It comes to something when an inveterate lefty-type like me quotes even a small-‘c’ conservative publication like Bournbrook Magazine. But then dangerous times create strange bedfellows. It is now down to the citizenry to expose the moral panic for the facade it is.
The … final set of actors, the public, is the most important player in the creation of a moral panic. Public agitation or concern over the folk devils is the central element of a moral panic. A moral panic only exists to the extent that there is an outcry from the public over the alleged threat posed by the folk devils.
Moreover, the success of politicians, law enforcers and the media in precipitating and sustaining a moral panic is ultimately contingent upon how successfully they fuel concern and outrage toward the folk devils among the public.Moral Panic: Who Benefits From Public Fear? | Psychology Today UK
Back in the 1960s, the public soon got tired of the media hooha over mods and rockers. After all, there were only three bank holidays a year for chucking deckchairs around. And besides, a place like Brighton had not long before endured far, far worse than rowdy youths, such as the 225 civilian residents killed and 20,000 properties destroyed or damaged by bombing there in WWII.
The moral panic over coronavirus is an order of magnitude more egregious than mods and rockers; particularly the unprecedented degree of cooperation between the government, our state broadcaster and today’s mainstream media including the likes of Twitter and Facebook with its highly concentrated ownership.
We don’t have to go along with it like sheep, though. Keep reminding your friends and acquaintances of the widening reality gap between the actual seriousness of the outbreak at this stage and the media’s presentation of it.
Write to your MP. If they’re a Tory then point out that Hancock is becoming pure poison inside and outside the party, and should be sent off to play with soft toys as soon as possible. If they’re Labour then suggest they put pressure on Starmer to stop playing the media’s game of questioning policy delivery instead of policy and start pressing for an immediate end to Hancock’s Reign of Terrible Mistakes.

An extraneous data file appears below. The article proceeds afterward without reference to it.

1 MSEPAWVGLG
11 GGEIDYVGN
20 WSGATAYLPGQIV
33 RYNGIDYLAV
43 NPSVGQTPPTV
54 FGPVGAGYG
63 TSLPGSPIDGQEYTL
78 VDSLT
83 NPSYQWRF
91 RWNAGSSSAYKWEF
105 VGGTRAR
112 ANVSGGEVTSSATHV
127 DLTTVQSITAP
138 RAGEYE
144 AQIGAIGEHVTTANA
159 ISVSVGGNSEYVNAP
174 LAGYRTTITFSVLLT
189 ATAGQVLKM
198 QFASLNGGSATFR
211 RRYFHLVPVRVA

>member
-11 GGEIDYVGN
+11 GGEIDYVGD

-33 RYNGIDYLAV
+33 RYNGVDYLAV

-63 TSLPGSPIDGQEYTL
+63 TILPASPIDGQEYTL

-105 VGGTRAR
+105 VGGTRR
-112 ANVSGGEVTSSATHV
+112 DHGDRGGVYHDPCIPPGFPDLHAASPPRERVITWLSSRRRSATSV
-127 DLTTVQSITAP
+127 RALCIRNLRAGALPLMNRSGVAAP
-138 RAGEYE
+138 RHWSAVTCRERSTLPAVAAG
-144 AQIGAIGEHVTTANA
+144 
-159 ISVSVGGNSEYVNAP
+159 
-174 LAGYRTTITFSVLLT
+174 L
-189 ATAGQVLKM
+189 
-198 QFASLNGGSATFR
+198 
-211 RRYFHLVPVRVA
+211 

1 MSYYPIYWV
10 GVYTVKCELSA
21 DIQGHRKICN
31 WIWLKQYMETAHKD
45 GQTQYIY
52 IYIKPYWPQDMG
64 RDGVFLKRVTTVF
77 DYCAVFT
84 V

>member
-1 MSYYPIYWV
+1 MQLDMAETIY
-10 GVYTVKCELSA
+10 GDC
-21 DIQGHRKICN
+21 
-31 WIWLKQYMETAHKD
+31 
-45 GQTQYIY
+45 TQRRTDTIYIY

If you get a new paper, stop buying it. Send the circulation department an email telling them why. Take a break from social media.
We’re starting to see cracks in the fanaticism. One hopeful sign is the grudging willingness to consider reducing self-isolation after a (likely false) positive test from 14 days to a week – a sure sign the authorities and media are getting signals from all sides that the public are losing their patience if not yet all their fear.
And to end with, a quote from C.S. Lewis that will never grow stale:
“Of all tyrannies, a tyranny sincerely exercised for the good of its victims may be the most oppressive. It would be better to live under robber barons than under omnipotent moral busybodies. The robber baron’s cruelty may sometimes sleep, his cupidity may at some point be satiated; but those who torment us for our own good will torment us without end for they do so with the approval of their own conscience.”